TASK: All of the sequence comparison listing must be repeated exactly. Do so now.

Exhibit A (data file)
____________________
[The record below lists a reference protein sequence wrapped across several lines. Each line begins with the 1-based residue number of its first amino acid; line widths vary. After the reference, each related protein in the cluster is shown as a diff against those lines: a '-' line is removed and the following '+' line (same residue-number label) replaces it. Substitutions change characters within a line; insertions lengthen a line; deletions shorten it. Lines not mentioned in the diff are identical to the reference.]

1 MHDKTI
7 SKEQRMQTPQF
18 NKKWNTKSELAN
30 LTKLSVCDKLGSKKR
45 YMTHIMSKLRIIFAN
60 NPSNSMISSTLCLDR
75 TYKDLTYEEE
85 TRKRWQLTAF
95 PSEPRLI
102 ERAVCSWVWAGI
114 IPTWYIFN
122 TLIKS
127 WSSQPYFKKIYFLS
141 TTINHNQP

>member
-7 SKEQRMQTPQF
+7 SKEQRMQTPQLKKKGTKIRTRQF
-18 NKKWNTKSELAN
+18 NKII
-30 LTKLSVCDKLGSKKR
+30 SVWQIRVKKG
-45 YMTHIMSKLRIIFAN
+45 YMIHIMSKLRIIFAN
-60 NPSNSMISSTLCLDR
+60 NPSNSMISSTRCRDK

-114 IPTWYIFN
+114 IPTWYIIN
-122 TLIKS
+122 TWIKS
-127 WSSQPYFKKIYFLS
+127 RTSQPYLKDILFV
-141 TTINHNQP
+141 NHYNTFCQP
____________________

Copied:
[The record below lists a reference protein sequence wrapped across several lines. Each line begins with the 1-based residue number of its first amino acid; line widths vary. After the reference, each related protein in the cluster is shown as a diff against those lines: a '-' line is removed and the following '+' line (same residue-number label) replaces it. Substitutions change characters within a line; insertions lengthen a line; deletions shorten it. Lines not mentioned in the diff are identical to the reference.]

1 MHDKTI
7 SKEQRMQTPQF
18 NKKWNTKSELAN
30 LTKLSVCDKLGSKKR
45 YMTHIMSKLRIIFAN
60 NPSNSMISSTLCLDR
75 TYKDLTYEEE
85 TRKRWQLTAF
95 PSEPRLI
102 ERAVCSWVWAGI
114 IPTWYIFN
122 TLIKS
127 WSSQPYFKKIYFLS
141 TTINHNQP

>member
-7 SKEQRMQTPQF
+7 SKEQRMQTPQLKKKGTKIRTRQF
-18 NKKWNTKSELAN
+18 NKII
-30 LTKLSVCDKLGSKKR
+30 SVWQIRVKKG
-45 YMTHIMSKLRIIFAN
+45 YMIHIMSKLRIIFAN
-60 NPSNSMISSTLCLDR
+60 NPSNSMISSTRCRDK

-114 IPTWYIFN
+114 IPTWYIIN
-122 TLIKS
+122 TWIKS
-127 WSSQPYFKKIYFLS
+127 RTSQPYLKDILFV
-141 TTINHNQP
+141 NHYNTFCQP